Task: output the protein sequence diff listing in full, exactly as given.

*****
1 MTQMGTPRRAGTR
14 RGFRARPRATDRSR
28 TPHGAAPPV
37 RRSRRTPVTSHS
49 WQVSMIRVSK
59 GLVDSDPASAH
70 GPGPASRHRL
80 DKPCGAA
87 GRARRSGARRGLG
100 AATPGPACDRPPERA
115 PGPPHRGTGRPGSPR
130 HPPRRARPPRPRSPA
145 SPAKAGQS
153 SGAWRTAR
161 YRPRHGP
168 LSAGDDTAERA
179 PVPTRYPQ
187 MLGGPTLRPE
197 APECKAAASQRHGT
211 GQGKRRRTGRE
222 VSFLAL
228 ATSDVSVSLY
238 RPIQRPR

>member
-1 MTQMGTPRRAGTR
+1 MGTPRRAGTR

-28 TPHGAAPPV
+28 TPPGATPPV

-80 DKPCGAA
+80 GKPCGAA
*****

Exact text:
1 MTQMGTPRRAGTR
14 RGFRARPRATDRSR
28 TPHGAAPPV
37 RRSRRTPVTSHS
49 WQVSMIRVSK
59 GLVDSDPASAH
70 GPGPASRHRL
80 DKPCGAA
87 GRARRSGARRGLG
100 AATPGPACDRPPERA
115 PGPPHRGTGRPGSPR
130 HPPRRARPPRPRSPA
145 SPAKAGQS
153 SGAWRTAR
161 YRPRHGP
168 LSAGDDTAERA
179 PVPTRYPQ
187 MLGGPTLRPE
197 APECKAAASQRHGT
211 GQGKRRRTGRE
222 VSFLAL
228 ATSDVSVSLY
238 RPIQRPR

>member
-1 MTQMGTPRRAGTR
+1 MGTPRRAGTR

-28 TPHGAAPPV
+28 TPPGATPPV

-80 DKPCGAA
+80 GKPCGAA